Survivors confront ‘Golden State Killer’ in California courtroom

West

SACRAMENTO, Calif. (NewsNation) — Survivors of the “Golden State Killer” are remembering the trauma from Joseph DeAngelo’s crimes, four decades after he committed 13 known murders and dozens of rapes that spanned much of California.

Many said they thought their opportunity would never come as the former police officer known as the Golden State Killer seemingly vanished after each crime, confounding investigators until he was identified and arrested in 2018 by using a new form of DNA tracing.

Among them were two sisters who took turns testifying Tuesday. Peggy was 15 when she was raped in 1976, and Sue was 16 when she was bound and gagged in another room. Neither gave their last names as they described the trauma that still haunts their otherwise successful lives.

Sue said she was stunned when her sister told her of DeAngelo’s arrest.

Joseph James DeAngelo looks away from the podium as people who DeAngelo victimized make their statements during the first day of victim impact statements at the Gordon D. Schaber Sacramento County Courthouse on Tuesday, Aug. 18, 2020, in Sacramento, Calif. DeAngelo is a former police officer in California who eluded capture for four decades. The scope of his crimes “is simply staggering,” prosecutors said in a court summary released Monday — 13 known murders and nearly 50 rapes between 1975 and 1986. (Santiago Mejia/San Francisco Chronicle via AP, Pool)

“After over four decades he was no longer a ghost, but a real living and breathing monster,” she said. ”After 42 years, there was finally a glimmer of justice.”

“Finally the end of this trauma is here,” Peggy said. “He’s a horrible man and none of us have to worry about him anymore.”

Tuesday’s hearing focused on Joseph DeAngelo’s early crimes in Sacramento County, when he was known as the East Area Rapist.

Pete Schultz and his younger sister were just 11 and five years old when Deangelo broke into their Carmichael, California home on October 18, 1976.

“Tied me to the bedpost ’til my hands turned blue. Locked my sister in her room. And performed horrific acts against my mother while she was bound and blindfolded,” Pete Schultz said.

They’ve lived with the memory, as a family, for 44 years, but only just shared the memory with the victim’s granddaughter in 2020.

The circumstance of Wini Schultz’s resilience and survival hadn’t widely been shared with the rest of the family until after Deangelo was arrested.

“She’s my superhero. To go through what she did, and come out even stronger, is an example that both of us have,” said 26-year-old Kendyl Shultz, Wini Schultz’s granddaughter.

Others planned to tell Sacramento County Superior Court Judge Michael Bowman on Wednesday and Thursday how DeAngelo’s crimes changed their lives. He will sentence DeAngelo, 74, to life in prison on Friday under a plea agreement that allows DeAngelo to avoid the death penalty.

In June, DeAngelo pleaded guilty to 13 murders and 13 rape-related charges between 1975 and 1986. He also publicly admitted dozens more sexual assaults for which the statute of limitations had expired.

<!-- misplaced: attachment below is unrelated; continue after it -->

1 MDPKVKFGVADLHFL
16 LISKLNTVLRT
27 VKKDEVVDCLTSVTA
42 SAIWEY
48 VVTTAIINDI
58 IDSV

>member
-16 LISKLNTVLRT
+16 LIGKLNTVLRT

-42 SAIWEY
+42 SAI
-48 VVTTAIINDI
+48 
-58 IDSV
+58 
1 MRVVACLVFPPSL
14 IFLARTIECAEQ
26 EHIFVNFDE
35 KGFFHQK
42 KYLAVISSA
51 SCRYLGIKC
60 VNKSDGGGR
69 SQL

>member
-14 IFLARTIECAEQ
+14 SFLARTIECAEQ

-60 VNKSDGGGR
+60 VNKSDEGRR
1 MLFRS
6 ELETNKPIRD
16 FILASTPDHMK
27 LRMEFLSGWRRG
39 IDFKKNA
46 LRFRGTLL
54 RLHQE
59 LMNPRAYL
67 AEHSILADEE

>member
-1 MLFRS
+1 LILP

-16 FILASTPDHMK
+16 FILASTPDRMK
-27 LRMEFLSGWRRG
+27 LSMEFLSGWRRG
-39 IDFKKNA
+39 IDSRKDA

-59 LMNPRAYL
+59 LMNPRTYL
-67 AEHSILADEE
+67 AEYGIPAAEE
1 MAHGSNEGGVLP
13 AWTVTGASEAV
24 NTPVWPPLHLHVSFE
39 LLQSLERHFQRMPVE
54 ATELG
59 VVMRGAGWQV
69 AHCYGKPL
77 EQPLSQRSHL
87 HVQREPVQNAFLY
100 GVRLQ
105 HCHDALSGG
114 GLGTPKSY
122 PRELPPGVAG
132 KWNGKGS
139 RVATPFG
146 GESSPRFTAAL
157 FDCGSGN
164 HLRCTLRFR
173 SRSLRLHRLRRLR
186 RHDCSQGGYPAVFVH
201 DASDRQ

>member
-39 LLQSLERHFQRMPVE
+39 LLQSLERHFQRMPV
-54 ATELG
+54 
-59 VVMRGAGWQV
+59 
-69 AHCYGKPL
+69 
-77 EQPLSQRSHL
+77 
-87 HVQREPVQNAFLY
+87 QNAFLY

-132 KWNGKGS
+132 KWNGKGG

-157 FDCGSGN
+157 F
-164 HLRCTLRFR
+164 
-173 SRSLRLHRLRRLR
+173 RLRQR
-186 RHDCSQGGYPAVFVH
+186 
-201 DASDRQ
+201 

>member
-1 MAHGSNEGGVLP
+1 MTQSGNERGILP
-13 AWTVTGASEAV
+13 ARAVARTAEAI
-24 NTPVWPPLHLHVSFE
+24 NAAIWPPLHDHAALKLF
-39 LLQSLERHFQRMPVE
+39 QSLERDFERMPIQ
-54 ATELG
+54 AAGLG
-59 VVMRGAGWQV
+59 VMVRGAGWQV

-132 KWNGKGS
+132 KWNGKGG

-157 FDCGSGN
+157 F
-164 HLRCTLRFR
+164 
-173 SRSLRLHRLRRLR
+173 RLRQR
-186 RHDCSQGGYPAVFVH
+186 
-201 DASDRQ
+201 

“He truly is an evil monster with no soul,” Patti Cosper, the daughter of rape survivor Patricia Murphy, read from her mother’s statement.

Lisa Lilienthal described DeAngelo as a sadistic “boogeyman” as she testified by video about the attack she witnessed on her mother.

All told, DeAngelo admitted harming 87 victims at 53 separate crime scenes spanning 11 California counties in a plea deal that spares him the death penalty, prosecutors said.

His nicknames illustrated the sweep of his crimes: the Visalia Ransacker, thought to be responsible for about 100 burglaries and one slaying in the San Joaquin Valley farm town; the East Area Rapist; the Original Night Stalker; and finally, the Golden State Killer when investigators finally linked the crimes that stretched across much of the state.

The family of Debbie Strauss, who died in 2016, recounted what became the signature that marked DeAngelo’s crimes after he escalated to attacking couples instead of single women and girls.

Dolly Kreis holds a photo of her daughter Debbie Strauss and shows it to Joseph James DeAngelo, known as the Golden State Killer, who did not look back, during the first day of victim impact statements Tuesday, Aug. 18, 2020, in Sacramento, Calif. DeAngelo will be formally sentenced to life in prison on Friday. Strauss, who was raped by DeAngelo in 1977, died from cancer in 2016. (Santiago Mejia/San Francisco Chronicle via AP, Pool)

He would force his victims to bind themselves with shoelaces then balance plates on the man’s back with a warning that he would kill both victims if he heard the plates rattle while he raped the woman.

“He spent hours raining his terror through threats and unspeakable abuse. He would leave his victims shaking in fright while he went to the kitchen to eat, only to return and then the abuse and vileness started all over again,” said Strauss’ mother, Dolly Kreis.

During the testimony, the killer sat in an orange jail jumpsuit, staring straight ahead and wearing a mask as protection against the coronavirus.

Kris Pedretti recalled being “a normal 15-year-old kid” before DeAngelo attacked her just before Christmas in 1976.

“I sang ‘Jesus Loves Me’ in my head as I waited — waited to die,” Pedretti said. “The knowledge that DeAngelo will spend the rest of his life in prison for his heinous acts has ended my dark journey so that I may begin a new one.”


The Associated Press contributed to this report.

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